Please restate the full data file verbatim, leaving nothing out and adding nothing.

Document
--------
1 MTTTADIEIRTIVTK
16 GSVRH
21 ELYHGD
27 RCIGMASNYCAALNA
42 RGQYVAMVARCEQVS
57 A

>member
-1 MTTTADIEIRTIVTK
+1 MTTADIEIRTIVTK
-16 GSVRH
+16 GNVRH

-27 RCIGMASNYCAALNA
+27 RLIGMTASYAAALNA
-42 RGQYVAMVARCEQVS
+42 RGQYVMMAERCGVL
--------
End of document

1 MTTTADIEIRTIVTK
16 GSVRH
21 ELYHGD
27 RCIGMASNYCAALNA
42 RGQYVAMVARCEQVS
57 A

>member
-1 MTTTADIEIRTIVTK
+1 MTTADIEIRTIVTK
-16 GSVRH
+16 GNVRH

-27 RCIGMASNYCAALNA
+27 RLIGMTASYAAALNA
-42 RGQYVAMVARCEQVS
+42 RGQYVMMAERCGVL